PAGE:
A combination of sweat, new and old friendships, and dedicated coaches put Prince William Little League girls softball and boys baseball into a new arena this summer.

The Dumfries-Triangle-Quantico Little League team for 13-year-old boys got farther than any Little League team in the state for that age group when it reached the Southern Regional Little League Championship two weeks ago in Florida. And it was the second year in a row that some of the players had made the southern regionals. Last year they went as 12-year-olds.

Prince William's all-star team of softball players, ages 16 to 18, was the first team in the county to go to the girls Little League southern regionals, which also were in Florida two weeks ago.

Although they lost their chance at the Little League World Series, the two teams' achievements leave them among the 16 best teams in their leagues in the country.

"We all know each other. We're a real team," said outfielder Mike Makowsky, 13, philosophizing on the success of his team. "You might even say we're more mature. If something goes wrong, we don't fall apart." Most of the boys went to Graham Park Middle School last year.

The same spirit prevailed among the girls team members, propelling them to Florida and keeping them togther even when they were getting trounced by a Tampa team.

"We started laughing about it to try to keep our spirits up and to finish the game," said center fielder Angie Bland, 16, whose father, Harvey, helped coach her team.

The coaches, on whom their players heap credit for their teams' accomplishments, point to their players' willingness to push hard and keep smiling.

"They're ready to work," said Mac Covington, coach of the boys team, watching from the dugout last week as the fall version of his team, which includes 14- and 15-year-olds, practiced throwing. That day, Covington arrived at practice at Potomac High School 20 minutes early to find his players already there, doing some running exercises.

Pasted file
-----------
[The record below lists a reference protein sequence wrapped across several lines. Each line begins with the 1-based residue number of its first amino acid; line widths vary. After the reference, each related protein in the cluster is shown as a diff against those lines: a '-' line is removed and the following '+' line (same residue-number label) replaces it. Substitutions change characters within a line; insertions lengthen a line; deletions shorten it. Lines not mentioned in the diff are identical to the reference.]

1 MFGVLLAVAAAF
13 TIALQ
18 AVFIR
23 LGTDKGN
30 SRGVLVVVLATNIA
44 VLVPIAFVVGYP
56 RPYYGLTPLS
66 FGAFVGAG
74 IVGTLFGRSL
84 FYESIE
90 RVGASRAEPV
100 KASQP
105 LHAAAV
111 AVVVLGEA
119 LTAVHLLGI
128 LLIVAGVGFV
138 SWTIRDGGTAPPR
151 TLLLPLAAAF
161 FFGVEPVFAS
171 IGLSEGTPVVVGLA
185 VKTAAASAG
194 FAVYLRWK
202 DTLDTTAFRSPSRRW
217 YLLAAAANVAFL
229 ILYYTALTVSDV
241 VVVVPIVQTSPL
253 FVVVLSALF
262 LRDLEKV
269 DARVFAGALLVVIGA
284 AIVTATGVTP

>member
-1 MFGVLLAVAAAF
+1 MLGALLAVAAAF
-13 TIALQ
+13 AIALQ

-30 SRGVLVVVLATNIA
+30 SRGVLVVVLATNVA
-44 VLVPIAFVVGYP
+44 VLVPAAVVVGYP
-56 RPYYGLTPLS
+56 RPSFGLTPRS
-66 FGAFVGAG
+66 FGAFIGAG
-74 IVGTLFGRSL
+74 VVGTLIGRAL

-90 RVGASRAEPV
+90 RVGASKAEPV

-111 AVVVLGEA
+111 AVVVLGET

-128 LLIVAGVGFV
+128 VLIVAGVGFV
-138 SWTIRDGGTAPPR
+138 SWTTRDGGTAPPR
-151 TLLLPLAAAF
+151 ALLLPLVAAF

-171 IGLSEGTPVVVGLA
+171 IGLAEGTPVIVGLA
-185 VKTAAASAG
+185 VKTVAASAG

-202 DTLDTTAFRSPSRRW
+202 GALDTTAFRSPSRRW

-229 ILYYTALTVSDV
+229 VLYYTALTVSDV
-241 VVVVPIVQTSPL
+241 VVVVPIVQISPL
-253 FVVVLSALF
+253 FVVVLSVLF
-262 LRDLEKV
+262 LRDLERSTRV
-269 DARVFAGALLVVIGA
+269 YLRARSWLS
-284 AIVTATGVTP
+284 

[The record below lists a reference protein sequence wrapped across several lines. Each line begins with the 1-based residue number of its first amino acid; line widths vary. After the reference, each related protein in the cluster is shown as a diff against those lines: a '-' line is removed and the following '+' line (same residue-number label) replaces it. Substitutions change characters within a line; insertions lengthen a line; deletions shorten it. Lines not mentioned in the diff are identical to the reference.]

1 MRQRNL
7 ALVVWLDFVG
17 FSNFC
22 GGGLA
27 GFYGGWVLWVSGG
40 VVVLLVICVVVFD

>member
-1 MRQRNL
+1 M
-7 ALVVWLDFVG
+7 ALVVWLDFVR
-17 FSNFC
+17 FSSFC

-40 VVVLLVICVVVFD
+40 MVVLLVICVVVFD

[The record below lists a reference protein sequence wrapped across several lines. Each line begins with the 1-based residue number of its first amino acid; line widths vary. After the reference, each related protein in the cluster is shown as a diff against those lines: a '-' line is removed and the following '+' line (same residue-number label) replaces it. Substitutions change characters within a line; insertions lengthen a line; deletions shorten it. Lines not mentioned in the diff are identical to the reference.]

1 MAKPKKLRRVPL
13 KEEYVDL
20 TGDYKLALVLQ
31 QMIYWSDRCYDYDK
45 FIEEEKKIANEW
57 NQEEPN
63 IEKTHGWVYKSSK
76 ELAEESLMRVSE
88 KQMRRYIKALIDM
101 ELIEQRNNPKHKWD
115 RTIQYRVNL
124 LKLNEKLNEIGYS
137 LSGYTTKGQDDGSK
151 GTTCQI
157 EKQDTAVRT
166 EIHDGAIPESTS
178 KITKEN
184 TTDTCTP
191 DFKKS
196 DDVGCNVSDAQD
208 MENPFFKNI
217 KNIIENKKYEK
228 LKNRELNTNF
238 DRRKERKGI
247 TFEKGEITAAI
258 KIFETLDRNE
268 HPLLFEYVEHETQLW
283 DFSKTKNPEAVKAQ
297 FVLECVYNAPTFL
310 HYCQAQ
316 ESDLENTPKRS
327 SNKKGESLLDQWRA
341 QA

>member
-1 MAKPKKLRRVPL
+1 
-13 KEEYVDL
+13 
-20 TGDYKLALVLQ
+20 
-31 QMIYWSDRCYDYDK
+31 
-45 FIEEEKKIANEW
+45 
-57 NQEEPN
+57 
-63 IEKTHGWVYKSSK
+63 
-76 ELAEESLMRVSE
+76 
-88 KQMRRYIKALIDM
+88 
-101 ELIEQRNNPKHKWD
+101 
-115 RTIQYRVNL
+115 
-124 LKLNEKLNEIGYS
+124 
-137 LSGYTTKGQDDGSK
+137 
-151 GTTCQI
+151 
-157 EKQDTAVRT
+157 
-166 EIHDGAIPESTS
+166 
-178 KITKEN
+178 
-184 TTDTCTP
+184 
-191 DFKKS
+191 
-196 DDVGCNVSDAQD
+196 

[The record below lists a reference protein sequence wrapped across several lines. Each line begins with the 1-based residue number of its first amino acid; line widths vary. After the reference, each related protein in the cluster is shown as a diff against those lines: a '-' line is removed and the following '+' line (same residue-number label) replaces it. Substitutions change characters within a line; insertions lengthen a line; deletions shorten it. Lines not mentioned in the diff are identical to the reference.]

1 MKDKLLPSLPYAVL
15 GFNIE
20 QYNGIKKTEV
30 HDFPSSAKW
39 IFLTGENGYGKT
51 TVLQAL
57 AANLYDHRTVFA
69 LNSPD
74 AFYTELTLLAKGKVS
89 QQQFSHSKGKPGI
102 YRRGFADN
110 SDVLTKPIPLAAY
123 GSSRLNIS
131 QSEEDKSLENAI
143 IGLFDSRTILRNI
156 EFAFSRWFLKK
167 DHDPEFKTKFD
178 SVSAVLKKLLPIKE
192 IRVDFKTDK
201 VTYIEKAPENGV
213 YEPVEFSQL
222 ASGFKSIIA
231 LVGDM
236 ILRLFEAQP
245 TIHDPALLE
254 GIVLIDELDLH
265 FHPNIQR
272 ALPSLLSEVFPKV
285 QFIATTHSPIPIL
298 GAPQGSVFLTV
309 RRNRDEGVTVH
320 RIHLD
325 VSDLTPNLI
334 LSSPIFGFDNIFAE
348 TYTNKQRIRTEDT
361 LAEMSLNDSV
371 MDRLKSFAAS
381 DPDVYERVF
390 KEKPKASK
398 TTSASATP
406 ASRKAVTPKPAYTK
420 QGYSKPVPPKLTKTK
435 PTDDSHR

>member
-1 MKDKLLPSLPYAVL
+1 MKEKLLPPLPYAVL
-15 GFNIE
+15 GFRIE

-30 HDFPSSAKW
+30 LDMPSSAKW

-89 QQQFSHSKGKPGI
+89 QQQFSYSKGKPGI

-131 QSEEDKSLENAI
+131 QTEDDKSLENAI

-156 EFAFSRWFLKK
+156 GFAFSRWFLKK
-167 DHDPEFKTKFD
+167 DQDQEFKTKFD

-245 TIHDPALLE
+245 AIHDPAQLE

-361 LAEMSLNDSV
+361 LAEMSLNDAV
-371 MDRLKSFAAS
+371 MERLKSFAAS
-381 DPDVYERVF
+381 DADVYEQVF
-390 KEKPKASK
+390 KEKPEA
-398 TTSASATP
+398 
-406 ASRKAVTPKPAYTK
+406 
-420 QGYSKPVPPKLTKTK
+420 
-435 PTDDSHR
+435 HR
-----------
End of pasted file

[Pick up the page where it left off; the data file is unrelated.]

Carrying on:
But "very unusual," Covington explained, "I never heard one of them argue with one another." Also coaching the boys was Dan Raley.

Willie Lemay, head coach for the girls team, describes his players as "very serious, but very laid-back." Also helping him coach was Steve Blizzard.

Stocking the boys team are all-star players from six teams, which formed the Dumfries-Triangle-Quantico league this spring. Seven out of 14 were on the league's all-star 12-year-old team, which blazed the same path of victories in the Little League last year.

Last spring, the team members took the district, state and divisional titles. Only at the southern regionals were they stopped.

Giving the boys a leg up over their opponents last year and preparing them for this year was their coaches' decision to have them practice on a 90-foot field, rather than the 60-foot field that most 12-year-olds play on, according to Covington.

Now "they throw that ball across the diamond like it was nothing," said Prince William baseball and softball aficionado Ron Emmons.

When the 12-year-olds returned from the southern regionals last year, they immediately jumped into practice for the fall league.

"It's not that {the league} is so much greater than anyone else," Emmons said. "It's that their wagon is driven by dedication and hard work."

When the league's 13-year-old boys team reached the southern regionals this year, it had 12 wins and three losses. The players were defeated in the first game by a Texas team, 4-3, and in the second by a Kentucky team, 7-5.

"We made a lot of mental mistakes," said player Mike Colangelo. But instead of stewing over errors, Colangelo said, "I think everybody should have took it as: 'Look, we were three games away from the world series.' "

Next summer, the boys, who will be playing in the league for 14- and 15-year-olds, said they are counting on yet another shot at the world series.

Compared with the boys, the girls started out on shaky ground.

Girls Little League Softball was launched in the county by Lemay only about three years ago. Before, the Prince William Sports Club set up local teams that played just within the county.

"It's been a great boon to girls softball," said Stewart Christiano, who headed up the Sports Club teams. Little League "is an excellent opportunity for more competition, which is what it's all about."

Selected from the fast-pitch softball teams from Gar-Field, Woodbridge, Osbourn Park and Potomac high schools, the girls brought to the Little League team such skills as strong pitching and hitting, and some residual rivalry for their high school opponents.

Said pitcher Stephanie Hosier, now 19: "I hated all of you."

However, two-hour practices almost every day from June through the end of July pulled the team together. It remained undefeated through the six games in the state and divisional tournaments, placing it in the southern regionals.

In Florida, the players lost the first game to Georgia, 6-2, and the second to the Tampa team, 28-2.

"We lost, but now we know what it's all about," said Harvey Bland. "We're really, really going to try to get back there. We're just as good as any of those teams."

However, eight of the players will be too old to play in the league next season. But new players or not, Lemay said, Prince William girls Little League softball "is going to continue to grow."